And if you took llvm+clang from the llvm releases download page I think the pre-built binaries are compiled in release mode (but the default when compiling from source is debug) so it should be fine. If you want to try rebuilding it I can give you some pointers since I've been doing it quite a few times recently, it's not too bad with the newer versions but it takes some time to hunt details down due to how LLVM documents their stuff.
Mārtiņš Možeiko
2435 posts / 2 projects
Clang on windows, debugging, compile times
Edited by Mārtiņš Možeiko on
I believe he is asking about increasing error limit for cl.exe, not clang-cl.exe.

Release build of clang can still be built with assertions. Just compiling LLVM in release mode does not mean that assertions will be disabled. Assertions is a separate argument than choosing Debug vs Release build. This helps debugging/troubleshooting release builds - which are way faster than debug builds, but still do some sanity checks on internal state with asserts.

You can check how they are build by running "llc.exe --verison". If it says "Optimized build" that means it is release build without assertions. If it says "Optimized build with assertions" that is release build with assertions. and "DEBUG build [with assertions]" is debug build with/without assertions. https://github.com/llvm-mirror/ll...lib/Support/CommandLine.cpp#L2126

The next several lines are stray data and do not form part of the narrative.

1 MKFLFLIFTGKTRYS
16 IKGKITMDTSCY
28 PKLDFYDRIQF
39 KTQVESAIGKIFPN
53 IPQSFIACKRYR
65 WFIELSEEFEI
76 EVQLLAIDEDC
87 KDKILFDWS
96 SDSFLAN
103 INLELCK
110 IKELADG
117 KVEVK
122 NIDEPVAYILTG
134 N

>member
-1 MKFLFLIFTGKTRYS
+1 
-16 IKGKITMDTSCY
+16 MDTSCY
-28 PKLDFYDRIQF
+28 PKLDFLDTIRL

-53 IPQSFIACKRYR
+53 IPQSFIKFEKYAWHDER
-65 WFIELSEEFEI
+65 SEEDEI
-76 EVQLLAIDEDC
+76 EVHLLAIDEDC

10 posts
Clang on windows, debugging, compile times
Edited by Halarious on
Ah, but I was under the impression that assertions are off in Release builds as stated in the LLVM_ENABLE_ASSERTIONS argument in the docs (https://www.llvm.org/docs/CMake.html#llvm-specific-variables), but I might be misreading that?

Enables code assertions. Defaults to ON if and only if CMAKE_BUILD_TYPE is Debug.

Granted, this doesn't really mean that the pre-built binaries are built with the default settings even if they are in release.

EDIT: So I was interested to check this out as I didn't know llc outputs this information (thanks Martins!) and it seems (at least for the 6.0.0 version) the pre-built binaries for linux do indeed come with assertions off, "llc --version" (or --verison, as martins said :P) returns just "Optimized build", but curiously enough the "Clang for Windows" installer doesn't include llc.exe, as LLVM seems to be integrated into clang (?). So I'm not sure if there is a handy way to check this on Windows without rebuilding from source, but I haven't looked that hard into it.
Simon Anciaux
1258 posts
Clang on windows, debugging, compile times
Edited by Simon Anciaux on Reason: typo
mmozeiko
I believe he is asking about increasing error limit for cl.exe, not clang-cl.exe.

Yes, I was talking about cl.exe.

As Halarious said there is no llc.exe in the installer for windows. I'll try to compile it from source.
Mārtiņš Možeiko
2435 posts / 2 projects
Clang on windows, debugging, compile times
Edited by Mārtiņš Možeiko on
Oh, I did not realized that llvm tools are not in windows binary package.
There's another way - I did "strings clang.exe", output contained "Optimized build", but no " with assertions". That means assertions are not an issue.